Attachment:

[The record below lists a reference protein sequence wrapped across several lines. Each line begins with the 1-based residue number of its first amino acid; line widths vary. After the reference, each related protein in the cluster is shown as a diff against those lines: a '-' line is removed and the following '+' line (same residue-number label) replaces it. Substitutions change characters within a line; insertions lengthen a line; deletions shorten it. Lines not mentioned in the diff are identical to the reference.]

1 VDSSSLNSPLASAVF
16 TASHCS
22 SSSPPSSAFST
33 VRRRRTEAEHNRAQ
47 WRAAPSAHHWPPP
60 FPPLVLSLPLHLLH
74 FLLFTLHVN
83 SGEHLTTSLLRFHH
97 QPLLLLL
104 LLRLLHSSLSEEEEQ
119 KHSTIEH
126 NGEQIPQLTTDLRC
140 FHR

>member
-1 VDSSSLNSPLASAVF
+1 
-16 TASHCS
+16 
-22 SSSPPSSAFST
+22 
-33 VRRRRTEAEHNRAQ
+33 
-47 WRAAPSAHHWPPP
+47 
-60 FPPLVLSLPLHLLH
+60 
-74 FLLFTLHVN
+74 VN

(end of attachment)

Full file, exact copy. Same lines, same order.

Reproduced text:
[The record below lists a reference protein sequence wrapped across several lines. Each line begins with the 1-based residue number of its first amino acid; line widths vary. After the reference, each related protein in the cluster is shown as a diff against those lines: a '-' line is removed and the following '+' line (same residue-number label) replaces it. Substitutions change characters within a line; insertions lengthen a line; deletions shorten it. Lines not mentioned in the diff are identical to the reference.]

1 VDSSSLNSPLASAVF
16 TASHCS
22 SSSPPSSAFST
33 VRRRRTEAEHNRAQ
47 WRAAPSAHHWPPP
60 FPPLVLSLPLHLLH
74 FLLFTLHVN
83 SGEHLTTSLLRFHH
97 QPLLLLL
104 LLRLLHSSLSEEEEQ
119 KHSTIEH
126 NGEQIPQLTTDLRC
140 FHR

>member
-1 VDSSSLNSPLASAVF
+1 
-16 TASHCS
+16 
-22 SSSPPSSAFST
+22 
-33 VRRRRTEAEHNRAQ
+33 
-47 WRAAPSAHHWPPP
+47 
-60 FPPLVLSLPLHLLH
+60 
-74 FLLFTLHVN
+74 VN